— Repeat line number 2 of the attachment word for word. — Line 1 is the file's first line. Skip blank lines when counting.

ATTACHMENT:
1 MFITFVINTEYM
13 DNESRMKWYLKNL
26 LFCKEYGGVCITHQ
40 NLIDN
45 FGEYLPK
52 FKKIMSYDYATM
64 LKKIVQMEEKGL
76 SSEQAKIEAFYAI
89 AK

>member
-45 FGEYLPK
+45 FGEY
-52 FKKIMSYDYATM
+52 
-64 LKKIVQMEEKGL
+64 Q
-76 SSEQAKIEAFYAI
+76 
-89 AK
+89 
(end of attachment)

13 DNESRMKWYLKNL